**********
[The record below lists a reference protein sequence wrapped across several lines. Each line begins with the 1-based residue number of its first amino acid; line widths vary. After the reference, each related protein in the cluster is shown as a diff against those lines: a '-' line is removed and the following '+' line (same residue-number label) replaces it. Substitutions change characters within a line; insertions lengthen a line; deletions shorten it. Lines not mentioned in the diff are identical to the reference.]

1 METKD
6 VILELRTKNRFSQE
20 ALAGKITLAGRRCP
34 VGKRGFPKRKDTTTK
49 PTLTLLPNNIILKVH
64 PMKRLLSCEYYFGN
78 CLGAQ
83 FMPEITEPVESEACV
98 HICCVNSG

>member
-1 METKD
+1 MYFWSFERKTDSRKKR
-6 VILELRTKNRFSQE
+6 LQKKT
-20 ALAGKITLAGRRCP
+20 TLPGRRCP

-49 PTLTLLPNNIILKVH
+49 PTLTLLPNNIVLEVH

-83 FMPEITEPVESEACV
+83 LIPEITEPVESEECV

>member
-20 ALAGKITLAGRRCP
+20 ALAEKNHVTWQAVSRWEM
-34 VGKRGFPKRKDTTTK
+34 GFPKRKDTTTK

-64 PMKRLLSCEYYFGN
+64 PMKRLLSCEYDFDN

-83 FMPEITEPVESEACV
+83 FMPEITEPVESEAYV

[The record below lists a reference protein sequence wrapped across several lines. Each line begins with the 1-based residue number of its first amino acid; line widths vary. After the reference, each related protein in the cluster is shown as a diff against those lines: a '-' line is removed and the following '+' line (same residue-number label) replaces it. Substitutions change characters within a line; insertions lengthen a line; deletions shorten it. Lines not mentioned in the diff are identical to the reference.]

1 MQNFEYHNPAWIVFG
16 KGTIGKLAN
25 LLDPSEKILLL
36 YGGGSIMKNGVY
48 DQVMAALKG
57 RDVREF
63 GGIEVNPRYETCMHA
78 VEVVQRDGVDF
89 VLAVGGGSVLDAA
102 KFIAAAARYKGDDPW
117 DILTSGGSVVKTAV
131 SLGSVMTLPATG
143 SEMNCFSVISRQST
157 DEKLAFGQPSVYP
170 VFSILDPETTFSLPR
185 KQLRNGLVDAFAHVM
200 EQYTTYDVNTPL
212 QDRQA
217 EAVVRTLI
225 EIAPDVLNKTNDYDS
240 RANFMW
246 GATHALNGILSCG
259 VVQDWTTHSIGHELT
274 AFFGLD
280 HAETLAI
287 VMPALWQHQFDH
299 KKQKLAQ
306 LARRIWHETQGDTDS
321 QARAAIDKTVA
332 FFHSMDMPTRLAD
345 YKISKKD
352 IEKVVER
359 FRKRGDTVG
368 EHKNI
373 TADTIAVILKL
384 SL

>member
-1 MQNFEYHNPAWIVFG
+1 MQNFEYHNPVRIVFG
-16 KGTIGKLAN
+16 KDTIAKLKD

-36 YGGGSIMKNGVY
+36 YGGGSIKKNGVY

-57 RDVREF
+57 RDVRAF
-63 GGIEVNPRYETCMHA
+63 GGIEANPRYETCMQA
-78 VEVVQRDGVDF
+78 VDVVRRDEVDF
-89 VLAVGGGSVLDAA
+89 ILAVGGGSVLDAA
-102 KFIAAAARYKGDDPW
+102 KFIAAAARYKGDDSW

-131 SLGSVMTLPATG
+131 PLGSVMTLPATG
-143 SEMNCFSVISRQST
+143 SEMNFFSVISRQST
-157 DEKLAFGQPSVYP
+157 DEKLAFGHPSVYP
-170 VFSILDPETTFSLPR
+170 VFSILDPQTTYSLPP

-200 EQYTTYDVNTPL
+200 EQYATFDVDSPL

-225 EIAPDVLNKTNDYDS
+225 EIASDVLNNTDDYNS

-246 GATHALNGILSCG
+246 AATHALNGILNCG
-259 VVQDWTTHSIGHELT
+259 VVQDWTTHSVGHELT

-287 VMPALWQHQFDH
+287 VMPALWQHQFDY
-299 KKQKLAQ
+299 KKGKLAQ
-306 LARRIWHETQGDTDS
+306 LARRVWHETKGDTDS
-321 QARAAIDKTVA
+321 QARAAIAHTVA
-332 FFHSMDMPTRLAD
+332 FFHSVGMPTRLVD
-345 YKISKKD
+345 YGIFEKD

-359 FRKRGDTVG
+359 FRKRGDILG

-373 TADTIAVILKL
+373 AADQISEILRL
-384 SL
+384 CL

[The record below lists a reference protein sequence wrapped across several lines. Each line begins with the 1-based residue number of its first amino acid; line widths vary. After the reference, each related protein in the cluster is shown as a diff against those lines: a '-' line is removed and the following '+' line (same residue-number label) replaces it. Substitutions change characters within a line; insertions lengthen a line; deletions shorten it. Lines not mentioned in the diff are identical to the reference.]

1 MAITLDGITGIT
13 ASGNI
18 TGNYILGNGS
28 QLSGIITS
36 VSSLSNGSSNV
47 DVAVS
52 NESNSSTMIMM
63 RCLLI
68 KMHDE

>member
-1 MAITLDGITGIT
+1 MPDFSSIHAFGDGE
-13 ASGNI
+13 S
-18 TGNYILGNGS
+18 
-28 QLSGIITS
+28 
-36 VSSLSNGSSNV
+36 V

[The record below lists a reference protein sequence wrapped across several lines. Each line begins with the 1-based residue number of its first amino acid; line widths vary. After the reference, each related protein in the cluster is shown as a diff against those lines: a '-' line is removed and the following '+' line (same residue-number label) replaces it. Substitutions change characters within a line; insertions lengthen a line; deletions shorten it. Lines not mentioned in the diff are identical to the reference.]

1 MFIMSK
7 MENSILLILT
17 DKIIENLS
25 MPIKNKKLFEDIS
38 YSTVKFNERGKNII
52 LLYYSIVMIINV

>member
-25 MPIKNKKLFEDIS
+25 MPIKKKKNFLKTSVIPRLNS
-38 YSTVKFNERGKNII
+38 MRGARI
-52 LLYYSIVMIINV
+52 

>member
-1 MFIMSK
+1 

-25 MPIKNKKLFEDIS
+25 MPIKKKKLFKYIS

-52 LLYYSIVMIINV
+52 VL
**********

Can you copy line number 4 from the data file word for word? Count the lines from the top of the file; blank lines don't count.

20 ALAGKITLAGRRCP